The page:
The amount of dollars traded on the Investor & Exporter forex window experienced a significant surge, marking a 46.69% increase to $123.25 million on Monday. This substantial rise follows Friday’s turnover of $84.02 million in the official market.
Despite the increased forex trading volume, the naira faced a 1.96% depreciation, closing at N795.41/$ on Monday, compared to N780.14/$ on Friday, as reported by data from FMDQ OTC Securities Exchange. Trading on Monday commenced at N780.83/$ and concluded at N795.41/$.
During the trading session, the naira exhibited fluctuations, reaching a high of N1099/$ and a low of N701/$. Simultaneously, on the parallel market, the naira continued its downward trend, depreciating by 4.55% to N1,150/$ from the N1,100/$ it traded for on Friday.
A Bureau de Change Operator known as Awolu commented on the market dynamics, stating, “I am buying at N1,110/$ but selling at N1,150/$.” Another trader, Kadir, added, “It is N1,150/$ today if you want to sell. If you want to buy, it is N1,170/$.”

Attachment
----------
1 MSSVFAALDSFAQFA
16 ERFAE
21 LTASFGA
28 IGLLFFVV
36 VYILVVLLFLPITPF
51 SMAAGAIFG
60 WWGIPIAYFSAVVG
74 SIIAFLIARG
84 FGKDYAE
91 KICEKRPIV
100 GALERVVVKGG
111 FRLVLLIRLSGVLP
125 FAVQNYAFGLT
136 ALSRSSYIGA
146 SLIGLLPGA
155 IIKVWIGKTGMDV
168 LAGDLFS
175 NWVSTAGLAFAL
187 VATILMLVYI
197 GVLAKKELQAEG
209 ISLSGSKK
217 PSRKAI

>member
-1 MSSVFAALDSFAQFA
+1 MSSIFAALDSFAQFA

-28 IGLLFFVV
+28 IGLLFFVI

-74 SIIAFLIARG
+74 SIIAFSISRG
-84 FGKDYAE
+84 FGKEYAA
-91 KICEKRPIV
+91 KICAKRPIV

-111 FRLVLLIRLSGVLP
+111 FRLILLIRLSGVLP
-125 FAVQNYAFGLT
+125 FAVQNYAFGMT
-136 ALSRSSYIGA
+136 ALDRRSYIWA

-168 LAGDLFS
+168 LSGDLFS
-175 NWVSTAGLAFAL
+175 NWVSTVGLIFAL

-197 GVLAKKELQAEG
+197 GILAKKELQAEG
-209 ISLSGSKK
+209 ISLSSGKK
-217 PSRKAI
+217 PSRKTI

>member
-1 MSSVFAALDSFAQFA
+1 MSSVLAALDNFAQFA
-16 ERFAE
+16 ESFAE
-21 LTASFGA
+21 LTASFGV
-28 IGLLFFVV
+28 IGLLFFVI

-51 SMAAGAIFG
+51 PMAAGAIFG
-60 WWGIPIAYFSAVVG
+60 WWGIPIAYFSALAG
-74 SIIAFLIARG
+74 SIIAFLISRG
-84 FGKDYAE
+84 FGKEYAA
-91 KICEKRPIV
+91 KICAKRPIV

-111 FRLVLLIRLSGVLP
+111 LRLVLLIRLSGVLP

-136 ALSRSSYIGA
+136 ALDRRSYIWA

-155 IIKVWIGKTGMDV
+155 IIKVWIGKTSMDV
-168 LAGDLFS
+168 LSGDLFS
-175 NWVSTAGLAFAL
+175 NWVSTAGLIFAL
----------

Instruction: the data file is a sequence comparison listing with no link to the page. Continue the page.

The continuous depreciation of the naira has been observed since the Central Bank of Nigeria’s decision in June to allow the free flow of the country’s exchange rate on the official Investor & Exporter forex window. Before this policy change, the naira traded at 471.67/$ on the FMDQ official market and 765/$ on the parallel market in June.
However, the Economist Intelligence Unit (EIU) forecasts that the naira will close 2023 at N810/$ on the official market. The EIU, in its recently released country report, highlighted that despite initially floating the naira in June, the central bank has reverted to guiding the exchange rate by restricting access to foreign exchange sales for banks and other dealers deviating from a preferred rate.
The EIU emphasized that this unsupportive monetary policy is likely to continue putting pressure on the naira, stating, “However, other factors undermining the naira, such as deeply negative short-term real interest rates, require an orthodox monetary policy that the authorities have not demonstrated enough appetite for. We therefore do not expect a currency float to succeed over 2024-28, although it seems likely that the fuel subsidy will end when the Dangote refinery is able to replace imports, from late 2024 onwards.”